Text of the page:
|Riding Style||All Mountain|
|Riding Level||Intermediate - Expert|
|Fits Boot size (US)||8-10, 10-12|
|Manufactured in||USA by Mervin|
|Camber Profile||Hybrid Rocker|
|Approx. Weight||Feels Normal|
|On Snow Feel|
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Lib Tech Jamie Lynn Phoenix C2 BTX 2013 - 2010 Review by The Good Ride
The Jamie Lynn Phoenix C2 Power BTX, 2012 C2 Power BTX, 2011 C2 BTX 2010 Lib Tech Jamie Lynn Phoenix BTX. Of the Three Phoenix boards, it has the least aggressive (still pretty aggressive though) all mountain ride but will probably fit the widest scope of riders. We felt the Jamie Lynn Classic C3 and Lando Phoenix are an extension of this Good Ride favorite and might fit your aggressive all mountain needs just as much as the Jamie Lynn.
Ethics Statement: We don’t get paid by the manufacturer to write these reviews. We do make money from the “Where To Buy” links, but this is our best attempt at an honest and objective review from an average riders’ perspective.
2013 and 2012 Jamie Lynn Phoenix C2 BTX Review
Conditions: Everything from 3 feet plus powder to hard icy conditions.
Riders: James, Kyle Jimbo, Peter Eli, Jimbo and a few others
Bindings: Burton Prophecy, Burton Diode, Burton Cartel, Flux DMCC, Flux SF45, Flux TT30, Rome Targa, Rome Mob, Salomon Chief, Union Force SL, Union Atlas, Union Force,
Boots: Burton Driver X, Burton Ruler, Burton SL-X, Burton Imperial, Burton Ion, Celsius Opus 6, DC Status, DC Judge, Forum Kicker, K2 Maysis, Nike Zoom Kaiju, Nike Zoom Force 1, Rome Libertine, Salomon F20, Burton Grail
Set Up– Set back and Centered. 18 front -9 back, 15 front -15 back, 15 front -3 back and probably a few others. 22.5-23.5 Inches wide. Basically, we have set this up a lot of different ways.
The Jamie Lynn Phoenix and the Phoenix line is pretty specific to the traditional aggressive all mountain rider. The Jamie Lynn at least comes in an almost full range of sizes where the others don’t so it fit’s the most riders. If you like stability at speed but still wants a hybrid rocker this could be the right choice. We felt this was one of our favorite aggressive all mountain boards out there and it’s Peters’ All mountain board. Many people come to us saying that they think the T.Rice is their board but after learning about their riding style, shoe size n such we end up pointing them in this direction.
On Snow Feel: The Jamie Lynn Phoenix has a very aggressive but still catch-free feel which is pretty hard to do. It’s about as stable as a hybrid rocker board can get. It only feels a little bit loose in harder conditions but nothing like most C2 BTX boards we tried. One footing and flat basing is pretty stable and easy. The Lynn Phoenix has a very different personality compared to many other Mervin boards. It’s not a very quick edge to edge kind of board and has a personality that invites straight lining, carving and directional powder riding.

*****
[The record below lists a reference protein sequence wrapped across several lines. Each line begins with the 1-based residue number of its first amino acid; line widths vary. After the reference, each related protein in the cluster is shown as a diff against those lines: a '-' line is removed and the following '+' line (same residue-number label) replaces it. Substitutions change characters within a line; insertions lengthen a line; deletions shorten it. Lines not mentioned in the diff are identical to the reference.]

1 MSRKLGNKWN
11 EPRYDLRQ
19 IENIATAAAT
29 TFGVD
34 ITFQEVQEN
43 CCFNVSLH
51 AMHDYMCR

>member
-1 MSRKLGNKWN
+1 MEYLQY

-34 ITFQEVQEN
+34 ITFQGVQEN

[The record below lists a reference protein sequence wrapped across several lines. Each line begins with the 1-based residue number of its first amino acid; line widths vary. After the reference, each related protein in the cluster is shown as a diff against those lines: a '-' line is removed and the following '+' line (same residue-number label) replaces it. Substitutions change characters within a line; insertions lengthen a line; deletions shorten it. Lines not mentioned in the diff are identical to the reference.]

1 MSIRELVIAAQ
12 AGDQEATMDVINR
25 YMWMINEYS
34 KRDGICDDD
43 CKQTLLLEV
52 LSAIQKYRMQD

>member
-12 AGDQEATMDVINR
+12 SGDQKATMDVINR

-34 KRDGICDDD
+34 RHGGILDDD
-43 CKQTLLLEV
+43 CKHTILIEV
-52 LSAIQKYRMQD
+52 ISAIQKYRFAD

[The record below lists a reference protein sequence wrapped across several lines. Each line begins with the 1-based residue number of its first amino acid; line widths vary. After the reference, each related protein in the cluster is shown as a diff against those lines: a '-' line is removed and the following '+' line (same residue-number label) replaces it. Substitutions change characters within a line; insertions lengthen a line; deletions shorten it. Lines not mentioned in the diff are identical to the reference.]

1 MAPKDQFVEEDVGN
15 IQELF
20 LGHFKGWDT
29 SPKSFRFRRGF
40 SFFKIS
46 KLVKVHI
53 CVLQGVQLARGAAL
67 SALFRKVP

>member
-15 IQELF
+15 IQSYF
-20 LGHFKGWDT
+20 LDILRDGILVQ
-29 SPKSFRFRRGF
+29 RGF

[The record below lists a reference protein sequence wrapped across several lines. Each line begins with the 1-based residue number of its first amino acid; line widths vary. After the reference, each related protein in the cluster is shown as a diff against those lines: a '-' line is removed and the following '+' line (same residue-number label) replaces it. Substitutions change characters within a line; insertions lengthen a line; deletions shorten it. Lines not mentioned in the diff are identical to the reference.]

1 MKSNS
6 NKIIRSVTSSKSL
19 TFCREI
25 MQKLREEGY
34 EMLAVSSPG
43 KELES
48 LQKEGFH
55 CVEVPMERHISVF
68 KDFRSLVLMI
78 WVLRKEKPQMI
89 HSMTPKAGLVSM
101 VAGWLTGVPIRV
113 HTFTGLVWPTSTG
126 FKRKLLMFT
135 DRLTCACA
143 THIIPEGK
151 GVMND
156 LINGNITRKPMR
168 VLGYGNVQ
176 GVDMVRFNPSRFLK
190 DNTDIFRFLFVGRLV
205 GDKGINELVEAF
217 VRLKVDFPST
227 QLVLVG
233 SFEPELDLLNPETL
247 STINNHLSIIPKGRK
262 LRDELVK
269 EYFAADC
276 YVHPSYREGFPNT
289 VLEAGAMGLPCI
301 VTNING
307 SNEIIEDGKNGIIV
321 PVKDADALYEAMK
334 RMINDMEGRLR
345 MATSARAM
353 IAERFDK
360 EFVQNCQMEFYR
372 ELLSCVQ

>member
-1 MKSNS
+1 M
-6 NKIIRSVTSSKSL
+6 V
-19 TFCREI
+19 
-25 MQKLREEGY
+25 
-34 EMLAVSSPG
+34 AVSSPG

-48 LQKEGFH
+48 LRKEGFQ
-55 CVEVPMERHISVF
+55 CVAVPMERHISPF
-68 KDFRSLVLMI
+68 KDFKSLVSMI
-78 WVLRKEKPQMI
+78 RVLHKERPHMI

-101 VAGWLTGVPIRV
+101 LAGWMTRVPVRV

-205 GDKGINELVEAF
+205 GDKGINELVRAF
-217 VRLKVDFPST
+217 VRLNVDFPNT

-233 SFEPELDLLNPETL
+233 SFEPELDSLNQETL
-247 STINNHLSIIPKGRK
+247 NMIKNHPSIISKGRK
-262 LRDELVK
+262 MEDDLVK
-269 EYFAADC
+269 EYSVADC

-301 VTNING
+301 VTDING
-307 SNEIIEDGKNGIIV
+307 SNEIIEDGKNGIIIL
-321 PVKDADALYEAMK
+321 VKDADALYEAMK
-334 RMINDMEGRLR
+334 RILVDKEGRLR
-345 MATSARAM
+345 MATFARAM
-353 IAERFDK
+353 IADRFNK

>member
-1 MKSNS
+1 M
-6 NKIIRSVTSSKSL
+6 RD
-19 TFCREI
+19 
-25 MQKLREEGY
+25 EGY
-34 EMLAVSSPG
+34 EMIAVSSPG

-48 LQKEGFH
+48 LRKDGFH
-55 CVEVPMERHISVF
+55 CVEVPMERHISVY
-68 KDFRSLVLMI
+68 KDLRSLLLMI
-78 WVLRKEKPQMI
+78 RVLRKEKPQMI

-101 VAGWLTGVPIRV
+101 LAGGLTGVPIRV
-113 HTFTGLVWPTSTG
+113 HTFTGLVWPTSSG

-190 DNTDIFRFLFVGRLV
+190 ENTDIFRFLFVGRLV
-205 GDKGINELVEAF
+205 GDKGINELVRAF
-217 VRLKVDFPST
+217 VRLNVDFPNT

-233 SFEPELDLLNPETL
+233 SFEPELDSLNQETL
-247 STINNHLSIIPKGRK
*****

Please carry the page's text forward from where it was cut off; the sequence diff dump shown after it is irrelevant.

Powder: The directional twin shape, the set back stance, and the hybrid rocker design make for a borderline excellent performance in powder. Most people aren’t pro’s and it’s much more fun for the average riders like us to hit powder set back with a little more float in the nose. The Jamie Lynn is not a slash between tight trees board like the Billy Goat but it does ok there. It takes some work from edge to edge and is more for that open face straight line. If you want a quicker more slashy board in powder, take a look at the Gnu Billy Goat. The C2 Power BTX hybrid rocker profile makes for an easy float and this board planes well in deep thick powder. The Lando has twice the set back as the Lynn so it’s got a more directional float.
Turn Initiation and Carving– The Phoenix has a shallow sidecut depth that makes the board want to go straight more than it wants to turn. Some will like the easier turn initiation that other C2 boards but others will prefer the extra work it takes when it comes to short radius/quick turns. Medium to wider radius turns feel really good and are where this board shines. When it comes to carving you aren’t going to get that fun work for it feeling like you would on the Lynn Classic but it’s really good for a hybrid rocker board and it’s washy at all. It’s probably one of our favorite hybrid rocker boards to lay out a carve on.